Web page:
Umbrellas work better than ponchos...
Hey folks, here are a few thoughts this week:
- I saw "Memphis" won best musical, which I thought was a major bummer because the second act was as good as....well, it was bad. Very, very bad. Any mass commercial statement about rock n roll is bound to not be very rock n roll. That's the problem when the establishment embraces a rebellious movement. Didn't say "Fela!" yet, but I'm sure it's badass.
- Playing with famed cellist Ward Ward Williams for a special piano-string set Wednesday night for the monthly series "Songwriter's Beat" with Val Ghent. It's great to revisit those One Way string arrangements I wrote over 2 years ago, which I rarely get to do. 8:30 Wed @ Cornelia Street Cafe. Facebook Event Page
- Upstairs in an unsuspecting building in Alphabet City, I discovered through my buddy Steve Alleyne a state-of-the-art recording studio called Flux Studios (check out their client list), which was hosting a live recorded concert series featuring some friends last Tuesday, Casey Shea and Wes Hutchinson. Their rooftop was hella cool.
- Friday night at Bar 4 in Park Slope, home to the singer-songwriters collective Local Correspondents, we all covered each other. We did this maneuver back when I hosted the series "A Case of the Mondays with Danny Ross" in 2009. But this time around I covered Debbie Miller's "Tippy Toe," which was a dead serious folk interpretation to contrast Debbie's witty and humorous commentary on pursuing a relationship. (I need to start filming these things)
- Finally got around to seeing "Crazy Heart," which I thought was crazy good. I assumed Jeff Bridges' performance would be great, but that the movie, helmed by a first-time actor turned director, wouldn't be memorable. I was wrong. For a movie about music, it had a very quiet undertone that allowed you to pick up on the character's subtle flaws. After 2 hours, you can't help but want to spend more time with this guy and hear more of his songs, which were all great btw (Damn you T Bone Burnett!). Nice job Collin Farrell playing a country superstar btw.
- My neck hurts from staring at the screen all day, and then wearing a backpack everywhere else. I need more ergonomic-friendly devices in my life.
- Still in the grips of my 700 page Bruce Springsteen biography. Something I'm remembering from studying him is to sing every song, play every show, live every moment like your life depends on it. Of course that's hard to do when you have a comfortable dayjob, come from a comfortable background, and you're life literally doesn't depend on it. Finding that urgency is hard with a safety net, but I'm determined to do it.
- I had been avoiding "Born in the USA," because it was the point where Bruce went from young, hip rockstar with romantic visions of America and rock n roll (ie "Born to Run") to the world's favorite working class hero gone synth-crazy in the Reagan era. I think my fears were justified by this video or this video. However, whether addressing hometown nostalgia or the average American joe, the songs are just so damn good. Absolutely lovin it.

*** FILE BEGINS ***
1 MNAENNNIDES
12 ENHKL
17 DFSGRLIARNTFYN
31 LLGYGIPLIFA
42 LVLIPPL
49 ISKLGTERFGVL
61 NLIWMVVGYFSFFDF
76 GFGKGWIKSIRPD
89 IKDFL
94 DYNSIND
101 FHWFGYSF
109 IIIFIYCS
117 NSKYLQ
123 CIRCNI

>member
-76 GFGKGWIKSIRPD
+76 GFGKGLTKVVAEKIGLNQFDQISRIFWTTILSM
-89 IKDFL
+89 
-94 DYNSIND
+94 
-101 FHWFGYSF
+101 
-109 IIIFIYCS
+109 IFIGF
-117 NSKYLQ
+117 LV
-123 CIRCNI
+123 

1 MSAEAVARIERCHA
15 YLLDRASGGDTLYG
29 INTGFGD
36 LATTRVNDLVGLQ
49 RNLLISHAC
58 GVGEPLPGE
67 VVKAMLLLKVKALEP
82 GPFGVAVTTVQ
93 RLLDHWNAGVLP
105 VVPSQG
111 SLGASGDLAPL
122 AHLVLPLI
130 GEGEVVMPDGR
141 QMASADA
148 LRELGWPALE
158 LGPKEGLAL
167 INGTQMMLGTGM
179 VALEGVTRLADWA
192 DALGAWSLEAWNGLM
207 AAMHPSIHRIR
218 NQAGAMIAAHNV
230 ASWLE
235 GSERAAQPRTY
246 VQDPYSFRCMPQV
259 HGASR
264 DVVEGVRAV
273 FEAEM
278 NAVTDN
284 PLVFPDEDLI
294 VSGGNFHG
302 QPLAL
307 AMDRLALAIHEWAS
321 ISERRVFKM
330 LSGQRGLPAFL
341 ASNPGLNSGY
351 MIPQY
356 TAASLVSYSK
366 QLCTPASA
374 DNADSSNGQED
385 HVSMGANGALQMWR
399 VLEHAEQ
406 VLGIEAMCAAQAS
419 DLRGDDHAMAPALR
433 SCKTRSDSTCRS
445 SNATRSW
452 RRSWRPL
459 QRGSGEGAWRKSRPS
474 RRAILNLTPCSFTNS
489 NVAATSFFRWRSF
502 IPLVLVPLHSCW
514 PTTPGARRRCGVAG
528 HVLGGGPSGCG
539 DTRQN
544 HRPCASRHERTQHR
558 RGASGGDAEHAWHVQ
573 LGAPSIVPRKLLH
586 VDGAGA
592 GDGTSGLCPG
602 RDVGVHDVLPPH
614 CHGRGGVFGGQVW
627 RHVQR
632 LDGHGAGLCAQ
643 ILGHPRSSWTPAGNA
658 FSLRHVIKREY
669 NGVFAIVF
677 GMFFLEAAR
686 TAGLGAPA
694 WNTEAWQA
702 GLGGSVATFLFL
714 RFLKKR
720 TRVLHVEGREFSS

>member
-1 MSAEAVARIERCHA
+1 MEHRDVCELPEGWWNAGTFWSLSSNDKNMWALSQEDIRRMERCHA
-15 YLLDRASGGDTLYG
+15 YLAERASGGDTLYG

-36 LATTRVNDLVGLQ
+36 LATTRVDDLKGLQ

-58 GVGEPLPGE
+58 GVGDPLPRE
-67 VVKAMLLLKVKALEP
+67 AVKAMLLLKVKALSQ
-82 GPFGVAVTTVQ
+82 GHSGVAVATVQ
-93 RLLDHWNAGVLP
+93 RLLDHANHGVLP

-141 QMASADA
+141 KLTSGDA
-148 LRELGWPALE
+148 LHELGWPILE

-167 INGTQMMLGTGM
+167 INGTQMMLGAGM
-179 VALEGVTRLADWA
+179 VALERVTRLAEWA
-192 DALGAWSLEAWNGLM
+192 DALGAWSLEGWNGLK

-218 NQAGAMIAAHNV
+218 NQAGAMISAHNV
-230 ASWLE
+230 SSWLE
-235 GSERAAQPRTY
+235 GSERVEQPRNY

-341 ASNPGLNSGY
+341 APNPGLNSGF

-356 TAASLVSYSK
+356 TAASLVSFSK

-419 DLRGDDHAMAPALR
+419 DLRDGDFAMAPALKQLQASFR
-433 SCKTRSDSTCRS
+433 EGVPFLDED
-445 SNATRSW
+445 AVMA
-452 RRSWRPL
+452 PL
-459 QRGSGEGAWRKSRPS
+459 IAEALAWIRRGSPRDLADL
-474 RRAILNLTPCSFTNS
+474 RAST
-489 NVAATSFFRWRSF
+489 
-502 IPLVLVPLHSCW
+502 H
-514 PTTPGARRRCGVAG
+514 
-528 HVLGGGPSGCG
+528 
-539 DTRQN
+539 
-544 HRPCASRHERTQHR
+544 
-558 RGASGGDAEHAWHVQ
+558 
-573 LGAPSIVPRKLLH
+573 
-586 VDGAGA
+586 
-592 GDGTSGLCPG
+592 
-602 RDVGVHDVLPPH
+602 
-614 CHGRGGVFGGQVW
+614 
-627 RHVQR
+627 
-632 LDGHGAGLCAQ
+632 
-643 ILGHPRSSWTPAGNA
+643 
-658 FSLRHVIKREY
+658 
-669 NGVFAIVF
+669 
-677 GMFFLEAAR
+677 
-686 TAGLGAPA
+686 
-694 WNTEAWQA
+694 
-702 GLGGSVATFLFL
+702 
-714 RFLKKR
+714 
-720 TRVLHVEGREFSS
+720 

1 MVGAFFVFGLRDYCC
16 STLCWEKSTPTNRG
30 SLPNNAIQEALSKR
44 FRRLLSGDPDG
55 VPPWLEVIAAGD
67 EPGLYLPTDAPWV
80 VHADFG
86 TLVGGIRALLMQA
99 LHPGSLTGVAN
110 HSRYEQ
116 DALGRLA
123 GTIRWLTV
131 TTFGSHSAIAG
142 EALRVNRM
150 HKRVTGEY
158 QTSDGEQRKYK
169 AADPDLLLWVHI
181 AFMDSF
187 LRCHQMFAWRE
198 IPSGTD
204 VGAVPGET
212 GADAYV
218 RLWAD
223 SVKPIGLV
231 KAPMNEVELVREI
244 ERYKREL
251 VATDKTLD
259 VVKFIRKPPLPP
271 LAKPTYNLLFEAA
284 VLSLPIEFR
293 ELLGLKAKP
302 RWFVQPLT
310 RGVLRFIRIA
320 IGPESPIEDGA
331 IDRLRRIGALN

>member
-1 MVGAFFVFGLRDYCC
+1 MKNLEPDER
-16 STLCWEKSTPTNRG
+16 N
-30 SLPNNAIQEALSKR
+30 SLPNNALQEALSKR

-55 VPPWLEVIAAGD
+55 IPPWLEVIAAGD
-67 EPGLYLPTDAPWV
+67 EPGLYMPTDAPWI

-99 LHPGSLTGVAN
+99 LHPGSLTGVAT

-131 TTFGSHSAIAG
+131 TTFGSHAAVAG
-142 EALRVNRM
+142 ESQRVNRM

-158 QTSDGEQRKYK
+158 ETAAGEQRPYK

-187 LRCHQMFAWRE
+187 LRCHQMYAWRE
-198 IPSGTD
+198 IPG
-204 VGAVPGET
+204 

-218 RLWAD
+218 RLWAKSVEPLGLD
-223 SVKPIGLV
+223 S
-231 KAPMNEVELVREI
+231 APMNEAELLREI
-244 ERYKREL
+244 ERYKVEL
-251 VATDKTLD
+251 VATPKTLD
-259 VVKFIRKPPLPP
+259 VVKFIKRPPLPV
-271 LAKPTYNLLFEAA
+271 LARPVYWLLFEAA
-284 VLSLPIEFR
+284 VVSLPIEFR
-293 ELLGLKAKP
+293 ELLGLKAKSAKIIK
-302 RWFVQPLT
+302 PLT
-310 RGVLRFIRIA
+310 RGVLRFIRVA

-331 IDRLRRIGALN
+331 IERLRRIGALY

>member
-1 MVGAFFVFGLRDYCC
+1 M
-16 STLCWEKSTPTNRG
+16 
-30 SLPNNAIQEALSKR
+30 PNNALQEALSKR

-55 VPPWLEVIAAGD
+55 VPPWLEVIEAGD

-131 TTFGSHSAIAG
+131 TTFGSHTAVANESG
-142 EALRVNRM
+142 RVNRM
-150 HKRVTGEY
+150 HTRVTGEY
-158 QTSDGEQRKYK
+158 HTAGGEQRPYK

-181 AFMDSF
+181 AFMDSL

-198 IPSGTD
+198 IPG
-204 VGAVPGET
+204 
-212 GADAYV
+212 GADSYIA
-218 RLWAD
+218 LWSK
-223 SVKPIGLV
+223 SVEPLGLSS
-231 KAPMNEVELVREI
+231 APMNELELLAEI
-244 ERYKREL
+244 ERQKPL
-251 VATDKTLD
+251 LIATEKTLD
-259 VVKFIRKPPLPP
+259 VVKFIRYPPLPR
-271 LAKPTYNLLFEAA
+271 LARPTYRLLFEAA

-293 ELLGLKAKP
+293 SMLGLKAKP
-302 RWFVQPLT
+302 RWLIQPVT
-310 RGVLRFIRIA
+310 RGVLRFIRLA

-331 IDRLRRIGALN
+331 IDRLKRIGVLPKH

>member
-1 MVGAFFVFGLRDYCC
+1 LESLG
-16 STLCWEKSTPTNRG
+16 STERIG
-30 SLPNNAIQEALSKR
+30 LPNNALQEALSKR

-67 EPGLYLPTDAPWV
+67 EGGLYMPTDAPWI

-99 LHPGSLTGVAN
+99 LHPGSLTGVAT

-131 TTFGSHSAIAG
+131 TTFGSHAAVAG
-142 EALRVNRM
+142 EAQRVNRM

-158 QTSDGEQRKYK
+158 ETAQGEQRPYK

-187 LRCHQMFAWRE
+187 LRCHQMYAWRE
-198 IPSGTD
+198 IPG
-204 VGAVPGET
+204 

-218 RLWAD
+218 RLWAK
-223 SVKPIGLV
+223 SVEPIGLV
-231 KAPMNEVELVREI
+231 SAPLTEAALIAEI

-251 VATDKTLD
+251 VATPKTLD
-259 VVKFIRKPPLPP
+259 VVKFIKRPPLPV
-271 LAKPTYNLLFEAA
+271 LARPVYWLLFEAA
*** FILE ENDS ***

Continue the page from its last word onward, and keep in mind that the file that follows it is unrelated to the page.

- Also loving the song "Guitar Town" by Steve Earle. The lyrics are a grand slam. Check it out.
- Went with Dani to the premiere of the new movie "Cyrus" at BAM. With Marissa Tomei (lookin goooood), John C Reilly and the directors the Duplass brothers. I hadn't seen any of their "mumblecore"movies, "The Puffy Chair" and "Baghead," but I fell in love with this one. Again a quiet, realistic, hilarious vision of a relationship between a man, a woman, and her son. The acting was great, go see it.
- I spent Saturday afternoon in Propect Heights with my British friend Ste watching the World Cup game. They closed down Vanderbilt Street and had a street fair with a giant inflatable television. Great game, and hilarious hearing people making discriminatory remarks about King George. Way to bring back some good old fashioned American Revolution humor.
- Hoo-ha. Was also fortunate enough to attend Shakespeare in the Park premiere Saturday night, featuring Al Pacino in "The Merchant of Venice." The show was insanely good and the acting was instense. The characters were obviously anti-semetic, but we had a large discussion on whether or not Shakespeare and the play itself is anti-semetic. I argued no and point to this article. Anyone know more about this? Also Chevy Chase was there, being hammy and hilarious, like he is in the way underrated show "Community." I would like to read more Shakespeare, but it's so hard to pursue these intellectual extra-curricular activities when you're pushing a career.
- Here's a great show I'm going to Sunday night after Father's Day celebrations hosted by Jimmy Lloyd, famous for his television show on songwriters. Come join me at the Highline.
- I'm preparing for my Birthright trip to Israel next week. I'll be blogging the whole thing, but help me celebrate for a big farewell show Friday night 11 at Rockwood. My friend Mira Stroika will strike up the mood by joining the band with her beautiful singing and accordian playing. Facebook Event Page